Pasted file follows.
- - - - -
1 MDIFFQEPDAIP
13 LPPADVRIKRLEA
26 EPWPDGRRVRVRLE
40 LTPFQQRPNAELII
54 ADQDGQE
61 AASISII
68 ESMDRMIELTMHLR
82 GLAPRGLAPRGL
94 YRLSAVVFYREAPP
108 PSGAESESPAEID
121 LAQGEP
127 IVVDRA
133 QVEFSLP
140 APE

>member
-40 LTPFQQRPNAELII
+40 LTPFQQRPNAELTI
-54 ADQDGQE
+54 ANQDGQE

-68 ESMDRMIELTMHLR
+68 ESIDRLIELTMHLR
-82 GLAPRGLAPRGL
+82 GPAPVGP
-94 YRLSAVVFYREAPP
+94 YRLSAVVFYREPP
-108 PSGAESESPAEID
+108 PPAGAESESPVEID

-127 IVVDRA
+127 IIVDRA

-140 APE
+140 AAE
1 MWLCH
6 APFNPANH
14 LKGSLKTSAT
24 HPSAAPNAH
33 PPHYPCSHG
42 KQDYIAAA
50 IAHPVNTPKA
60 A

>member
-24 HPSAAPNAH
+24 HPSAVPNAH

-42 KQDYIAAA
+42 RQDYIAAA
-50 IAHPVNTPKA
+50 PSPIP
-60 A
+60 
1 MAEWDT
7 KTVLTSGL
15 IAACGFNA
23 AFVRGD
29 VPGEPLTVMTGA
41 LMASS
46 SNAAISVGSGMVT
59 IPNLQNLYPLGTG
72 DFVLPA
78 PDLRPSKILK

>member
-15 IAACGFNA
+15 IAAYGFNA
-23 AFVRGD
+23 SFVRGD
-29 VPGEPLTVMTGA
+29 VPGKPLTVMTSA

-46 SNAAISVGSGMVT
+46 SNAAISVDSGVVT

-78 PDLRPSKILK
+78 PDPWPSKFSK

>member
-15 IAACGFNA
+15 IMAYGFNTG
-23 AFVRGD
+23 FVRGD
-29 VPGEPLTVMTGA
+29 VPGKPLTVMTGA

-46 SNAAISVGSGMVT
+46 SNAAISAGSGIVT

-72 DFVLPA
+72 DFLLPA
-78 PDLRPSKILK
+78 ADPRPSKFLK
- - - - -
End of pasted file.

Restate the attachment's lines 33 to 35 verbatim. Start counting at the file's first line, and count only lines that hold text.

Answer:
6 APFNPANH
14 LKGSLKTSAT
24 HPSAAPNAH